Oscar Winning Director Of “The Deer Hunter” Michael Cimino Dies at 77

Michael Cimino. Photo Courtesy: Michael Cimino

LOS ANGELES, Calif., June 2, 2016 (Gephardt Daily) — Michael Cimino, Academy Award-winning director for the powerful 1978 Vietnam War drama “The Deer Hunter,” has died. He was 77.

According to The Hollywood Reporter, Thierry Fremaux, director of the Cannes Film Festival, announced the news on Twitter.

No other details of his death were immediately available.

Despite his achievement with “The Deer Hunter,” THR reports, his next project, “Heaven’s Gate” in 1980, capsized United Artists with his profligate budget excesses. Subsequently, the words “Heaven’s Gate” entered filmmaking lexicon as an out­-of-control, over-­budget production.

A strong believer in location shooting, Cimino insisted that real places had a tremendous effect on actors’ performances and the film’s texture. It worked fine for his directorial debut in 1974’s “Thunderbolt and Lightfoot,” shot in Big Sky territory under the cost-conscious eye of producer/star Clint Eastwood (it was the first picture for the Eastwood’s Malpaso production company).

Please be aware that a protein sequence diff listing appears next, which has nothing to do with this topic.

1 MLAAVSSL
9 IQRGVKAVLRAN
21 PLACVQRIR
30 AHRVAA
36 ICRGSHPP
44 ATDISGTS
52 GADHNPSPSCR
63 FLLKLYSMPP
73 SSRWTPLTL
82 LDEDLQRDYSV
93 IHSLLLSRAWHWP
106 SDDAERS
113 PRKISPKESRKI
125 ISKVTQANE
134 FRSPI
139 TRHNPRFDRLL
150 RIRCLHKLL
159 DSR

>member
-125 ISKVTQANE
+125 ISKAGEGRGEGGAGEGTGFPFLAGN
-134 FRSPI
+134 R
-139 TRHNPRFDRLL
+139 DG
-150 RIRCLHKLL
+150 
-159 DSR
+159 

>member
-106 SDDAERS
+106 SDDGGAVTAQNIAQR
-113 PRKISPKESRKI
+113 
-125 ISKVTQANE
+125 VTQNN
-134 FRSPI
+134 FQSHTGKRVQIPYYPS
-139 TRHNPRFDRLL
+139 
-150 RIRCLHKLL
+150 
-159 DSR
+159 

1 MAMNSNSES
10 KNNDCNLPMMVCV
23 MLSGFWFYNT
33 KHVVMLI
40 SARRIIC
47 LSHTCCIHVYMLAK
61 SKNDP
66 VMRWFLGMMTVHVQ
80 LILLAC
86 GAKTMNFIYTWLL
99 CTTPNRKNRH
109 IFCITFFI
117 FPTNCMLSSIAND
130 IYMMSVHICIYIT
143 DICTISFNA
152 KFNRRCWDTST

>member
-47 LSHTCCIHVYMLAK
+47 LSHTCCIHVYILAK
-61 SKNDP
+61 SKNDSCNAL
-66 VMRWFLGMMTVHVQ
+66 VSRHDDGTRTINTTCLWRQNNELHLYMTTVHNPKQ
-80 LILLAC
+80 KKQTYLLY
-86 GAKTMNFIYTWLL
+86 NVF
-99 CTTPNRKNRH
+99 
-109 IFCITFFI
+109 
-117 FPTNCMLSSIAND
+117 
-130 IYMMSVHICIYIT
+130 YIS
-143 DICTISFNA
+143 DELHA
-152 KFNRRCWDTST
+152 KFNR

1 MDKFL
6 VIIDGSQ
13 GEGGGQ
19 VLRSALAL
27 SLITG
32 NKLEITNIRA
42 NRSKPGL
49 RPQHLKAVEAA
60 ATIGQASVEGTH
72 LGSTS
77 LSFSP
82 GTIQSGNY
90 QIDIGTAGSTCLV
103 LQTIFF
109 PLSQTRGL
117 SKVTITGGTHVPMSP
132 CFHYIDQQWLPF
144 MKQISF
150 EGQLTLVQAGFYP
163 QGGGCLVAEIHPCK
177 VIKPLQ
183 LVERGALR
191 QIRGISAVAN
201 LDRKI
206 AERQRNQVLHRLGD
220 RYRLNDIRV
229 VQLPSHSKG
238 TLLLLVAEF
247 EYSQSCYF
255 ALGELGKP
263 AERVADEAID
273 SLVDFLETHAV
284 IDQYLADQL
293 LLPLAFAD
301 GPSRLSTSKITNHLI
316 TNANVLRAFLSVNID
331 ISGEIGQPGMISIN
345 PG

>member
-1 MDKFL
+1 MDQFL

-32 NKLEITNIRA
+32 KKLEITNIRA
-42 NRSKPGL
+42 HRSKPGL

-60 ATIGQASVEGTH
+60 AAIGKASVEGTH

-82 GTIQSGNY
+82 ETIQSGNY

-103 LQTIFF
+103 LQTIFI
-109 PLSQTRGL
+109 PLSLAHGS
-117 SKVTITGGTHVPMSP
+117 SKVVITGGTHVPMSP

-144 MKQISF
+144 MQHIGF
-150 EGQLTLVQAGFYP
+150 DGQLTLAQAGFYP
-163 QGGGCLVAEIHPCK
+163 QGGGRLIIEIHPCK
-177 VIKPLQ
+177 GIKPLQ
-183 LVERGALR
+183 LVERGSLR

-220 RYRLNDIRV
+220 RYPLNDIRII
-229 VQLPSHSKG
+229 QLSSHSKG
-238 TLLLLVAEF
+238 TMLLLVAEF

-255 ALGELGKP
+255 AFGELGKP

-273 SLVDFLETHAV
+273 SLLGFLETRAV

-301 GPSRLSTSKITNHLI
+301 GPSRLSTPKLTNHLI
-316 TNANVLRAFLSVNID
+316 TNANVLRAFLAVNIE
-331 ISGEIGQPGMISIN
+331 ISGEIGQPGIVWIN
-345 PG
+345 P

Cimino directed eight films total and made his directorial debut in 1974 with the movie “Thunderbolt and Lightfoot.” His second, “The Deer Hunter,” about the ways in which the U.S. Vietnam war impacts and disrupts the lives of people, starred Robert De Niro, Christopher Walken and Meryl Streep. The film garnered two Academy Awards for director and best picture, reports IndyWire.com.

The project that is said to have destroyed his career was 1980’s “Heaven’s Gate,” a Western based on the Johnson County Wars. Cimino was known for insisting on shooting in real places and on location to help the actor’s performances. The film was shot mainly at a studio-constructed town and his insistence on authenticity deflated the production. Difficult to work with, the over-budget production was out of control and even sank the studio United Artists. To make matters worse, “Heaven’s Gate” also had a running time of 219 minutes that overwhelmed theater owners.

After that, he went five years before directing again. He released “Year of the Dragon” in 1985, and had new projects every few years. His last picture was in 2007, “To Each His Own Cinema.”


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